#65  Postby laklak » Aug 14, 2018 2:46 am

Gets you closer to Jebus. This is actually true, I banged my finger today with a hammer and the first thing I said was "Jesus Fucking Christ!"
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Re: Lack of belief in gods =/= believing there are no gods?

#66  Postby Hermit » Aug 14, 2018 3:15 am

Keep It Real wrote:Well, back to the margarine, I'd hardly call it a Herculean struggle to believe there isn't any in the fridge, more a position where one has slid off the fence (perhaps the margarine was used to grease it). "I lack belief in gods" sounds wishy-washy, weak, lame, avoidant, non-commital etc and given how much religion poisons everything sliding off said fence in such a way might make mrs atheist more "tooled up" - seems that way to me anyway.

Unlike your tub of margarine, god is defined in such a way that his existence cannot be tested for. John Wisdom illustrated this with this little story*:

GODS

Two people return to their long-neglected garden and find among the weeds a few of the old plants surprisingly vigorous. One says to the other, “It must be that a gardener has been coming and doing something about these plants.” Upon enquiry they find no neighbour has seen anyone at work in their garden. The first man says to the other, “He must have worked while people slept.” The other says, “No, someone would have heard him and besides, anyone who cared about the plants would have kept down these weeds.” The first man says, “Look at the way these are arranged. There is purpose and feeling for beauty here. I believe that someone comes, someone invisible to mortal eyes. I believe that the more carefully we look the more we shall find confirmation of this.” They examine the garden ever so carefully and sometimes they come upon new things suggesting the contrary and even that a malicious person has been at work. Besides examining the garden carefully, they also study what happens to gardens left without attention. Each learns all the other learns about this and about the garden. Consequently, when after all this, one says, “I still believe a gardener comes,” while the other says, “I don’t,” their different words now reflect no difference as to what they have found in the garden, no difference as to what they would find in the garden if they looked further, and no difference as to how fast untended gardens fall into disorder. At this stage, in this context, the gardener hypothesis has ceased to be experimental; the difference between one who accepts and one who rejects is now not a matter of the one expecting something the other does not expect. What is the difference between them? The one says: “A gardener comes unseen and unheard. He is manifested only in his works with which we are all familiar.” The other says, “There is no gardener.” And with this difference in what they say about the gardener goes a difference in how they feel toward the garden, in spite of the fact that neither expects anything of it which the other does not expect.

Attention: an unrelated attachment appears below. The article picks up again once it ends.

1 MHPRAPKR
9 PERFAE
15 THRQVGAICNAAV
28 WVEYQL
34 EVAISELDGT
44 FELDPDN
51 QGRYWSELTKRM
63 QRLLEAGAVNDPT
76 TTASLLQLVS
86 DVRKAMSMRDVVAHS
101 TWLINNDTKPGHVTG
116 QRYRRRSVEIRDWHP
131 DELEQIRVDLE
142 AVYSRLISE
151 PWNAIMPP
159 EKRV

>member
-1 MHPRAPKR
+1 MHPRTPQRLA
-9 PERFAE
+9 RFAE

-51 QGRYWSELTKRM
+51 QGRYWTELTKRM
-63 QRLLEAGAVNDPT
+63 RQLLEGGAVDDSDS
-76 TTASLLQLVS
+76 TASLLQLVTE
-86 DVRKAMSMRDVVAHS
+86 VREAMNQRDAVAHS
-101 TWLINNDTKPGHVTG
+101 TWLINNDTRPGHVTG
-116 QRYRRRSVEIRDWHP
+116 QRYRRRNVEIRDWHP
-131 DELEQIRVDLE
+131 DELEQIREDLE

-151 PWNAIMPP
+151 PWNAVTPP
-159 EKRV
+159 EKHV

(My emphasis)

In short, you cannot disprove the existence of something that cannot be made subject to an empirical test. All you can do is to say: "In the absence of empirical evidence I lack a belief in this thing's existence."

*Wisdom, John, “Gods” from Proceedings of the Aristotelean Society, Vol. XLV, 1944-5, p. 45
God is the mysterious veil under which we hide our ignorance of the cause. - Léo Errera


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Re: Lack of belief in gods =/= believing there are no gods?

#67  Postby Cito di Pense » Aug 14, 2018 4:51 am

Hermit wrote:
In short, you cannot disprove the existence of something that cannot be made subject to an empirical test. All you can do is to say: "In the absence of empirical evidence I lack a belief in this thing's existence."

*Wisdom, John, “Gods” from Proceedings of the Aristotelean Society, Vol. XLV, 1944-5, p. 45


Well, that's what comes of John Wisdom's sniffing the glue of the logic that is not formal logic. Such as he will narrow the definition of empirical testing until it has nothing to do with the gathering of empirical knowledge and reverts to creating definitions of cases that prohibit empirical testing. This divides the study of religion from the study of human history and culture. What John Wisdom (strange name for a guy like that) has done is to transform the problem of gods into generating confusion about what 'empirical' denotes until it means nothing more than turning over a stone to inspect the mud, the way a five-year-old would do science.

If it's just too much work to get beyond saying "I lack belief in deities", it's also way too much work to start leafing through the Proceedings of the Aristotelean Society for something with which to support this lack of belief.

The god that created the cosmos was invented by ignorant goat-roasters who knew nothing about modern physical cosmology or the scale of the universe, and who also knew nothing about neuroscience sufficient to understand their own raptures or wishes for an afterlife.